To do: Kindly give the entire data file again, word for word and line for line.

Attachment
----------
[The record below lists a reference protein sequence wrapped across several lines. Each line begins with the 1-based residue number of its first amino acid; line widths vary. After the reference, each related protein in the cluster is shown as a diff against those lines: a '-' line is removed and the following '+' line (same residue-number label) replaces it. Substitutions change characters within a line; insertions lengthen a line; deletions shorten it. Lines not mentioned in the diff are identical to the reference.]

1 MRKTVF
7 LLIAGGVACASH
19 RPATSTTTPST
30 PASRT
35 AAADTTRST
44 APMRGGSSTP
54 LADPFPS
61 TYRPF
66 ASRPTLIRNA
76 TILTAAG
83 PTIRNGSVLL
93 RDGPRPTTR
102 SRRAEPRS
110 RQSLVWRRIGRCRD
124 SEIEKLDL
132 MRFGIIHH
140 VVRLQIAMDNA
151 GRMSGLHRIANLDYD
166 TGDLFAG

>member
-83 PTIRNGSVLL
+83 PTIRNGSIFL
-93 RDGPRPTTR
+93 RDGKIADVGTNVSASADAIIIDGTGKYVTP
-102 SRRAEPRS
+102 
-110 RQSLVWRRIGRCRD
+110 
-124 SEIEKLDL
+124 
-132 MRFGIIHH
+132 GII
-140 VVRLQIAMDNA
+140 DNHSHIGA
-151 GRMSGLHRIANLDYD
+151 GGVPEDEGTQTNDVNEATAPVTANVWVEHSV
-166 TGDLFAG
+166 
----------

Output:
[The record below lists a reference protein sequence wrapped across several lines. Each line begins with the 1-based residue number of its first amino acid; line widths vary. After the reference, each related protein in the cluster is shown as a diff against those lines: a '-' line is removed and the following '+' line (same residue-number label) replaces it. Substitutions change characters within a line; insertions lengthen a line; deletions shorten it. Lines not mentioned in the diff are identical to the reference.]

1 MRKTVF
7 LLIAGGVACASH
19 RPATSTTTPST
30 PASRT
35 AAADTTRST
44 APMRGGSSTP
54 LADPFPS
61 TYRPF
66 ASRPTLIRNA
76 TILTAAG
83 PTIRNGSVLL
93 RDGPRPTTR
102 SRRAEPRS
110 RQSLVWRRIGRCRD
124 SEIEKLDL
132 MRFGIIHH
140 VVRLQIAMDNA
151 GRMSGLHRIANLDYD
166 TGDLFAG

>member
-83 PTIRNGSVLL
+83 PTIRNGSIFL
-93 RDGPRPTTR
+93 RDGKIADVGTNVSASADAIIIDGTGKYVTP
-102 SRRAEPRS
+102 
-110 RQSLVWRRIGRCRD
+110 
-124 SEIEKLDL
+124 
-132 MRFGIIHH
+132 GII
-140 VVRLQIAMDNA
+140 DNHSHIGA
-151 GRMSGLHRIANLDYD
+151 GGVPEDEGTQTNDVNEATAPVTANVWVEHSV
-166 TGDLFAG
+166 